As we begin harvesting cotton here in the Coastal Bend, reports on the statewide cotton situation indicate that we could be looking at a record cotton crop in Texas this year.
Projections for the total Texas cotton crop are to be around 9.5 million bales, with dryland yields in the 1.5- to two-bales per acre range. This per acre yield projection is about on target with what I expect to see harvested locally.
The overall good yield projections can be attributed to above normal soil moisture conditions, improving cotton varieties, and the success of the Boll Weevil Eradication Program.
During harvest, almost all the harvested cotton is placed into module builders and stored in cotton modules on the edge of the field and transported to gins using module trucks that provide for a predictable, manageable, and economical ginning operation. Recent developments have seen the invention of on-board module builders, both by John Deere with their round bale and Case IH with the square module.
Most gins have module storage areas that facilitate all weather access to modules for processing. The module storage system has decoupled ginning from harvesting, providing an economical and safe method of handling and storing seed cotton.
Safe storage of moduled seed cotton requires good defoliation and/or desiccation prior to harvest. Good defoliation can prove to be difficult, as we saw with our local test this year, especially when it rains a few hours after the defoliation treatments are applied. Excess green vegetative material and late-season regrowth can contribute to high levels of trash and excessive moisture content (greater than 12 percent) of seed cotton in the module.
High moisture content causes modules to heat and increases the frequency of light-spot (or lower) grades and reduces seed quality.
The old standard modules vary in height and weight but they typically contain 14-16 bales of picked cotton (in picker harvested modules) or 10-14 bales of stripped cotton (in stripper harvested modules). The optimum number of harvesters per module builder depends on crop yield, row length, and operator proficiency.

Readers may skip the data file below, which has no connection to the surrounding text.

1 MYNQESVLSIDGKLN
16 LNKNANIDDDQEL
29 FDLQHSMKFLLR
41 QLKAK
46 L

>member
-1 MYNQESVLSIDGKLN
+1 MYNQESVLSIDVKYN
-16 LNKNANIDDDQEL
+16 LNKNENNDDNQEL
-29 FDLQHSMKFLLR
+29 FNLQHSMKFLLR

Too many harvesters per module builder can result in inefficiency caused by the inability of the module builders to keep up. Too few harvesters result in underutilization of the module builders.
Now all we need is for the weather to cooperate with a dry period so that we can get our cotton crop harvested in a timely manner and take the lint to the gin.
Remote Sensing Cameras - A Valuable Wildlife Management Tool
It seems that things are getting high tech now when it comes to watching those deer out at the deer blind or out in the fields. Digital cameras have been a big hit out in the field and are proving to be a valuable tool.
The majority of the camera systems available to the public today that are suitable for unattended wildlife observation are infrared-activated. These camera systems can be a valuable tool used for wildlife management.
A special webinar to discuss this very topic will be held on Aug. 19, from noon to 1 p.m., presented by Billy Higginbotham, Wildlife and Fisheries Specialist, Texas AgriLife Extension Service, and hosted by Eric Taylor, Forestry Specialist, Texas AgriLife Extension Service.
OK, so you say what is a webinar? A webinar is an acronym for Web-based seminar. Instead of traveling somewhere to attend a seminar, you meet in a virtual conference room on the Internet. Webinars are free from Extension, provide current research and answer today's pressing questions.
If you have not yet participated in an Elluminate webinar, then please go to www.elluminate.com/support for instructions on setting up your computer. You should do this at least 24 hours in advance of a live webinar. If you have any hardware or software issues, you can call Elluminate Support at (866) 388- 8674.
Just point your computer browser to http://forestrywebinars.net on the day of the webinar and click on "Wildlife for Lunch - Pond Management" in the "Upcoming Webinars" section.
All you need is a modern computer with a quality Internet connection and a bag lunch. The webinar series provides sound, science-based wildlife management options delivered by experts to you in the comfort of your own home or office.
Each web-based seminar is fully interactive and allows you to engage the experts, make comments and ask questions.
If the scheduled time doesn't work for you, or you want to view a Webinar you missed, there is a good chance that it has been archived for you to access at a more convenient time.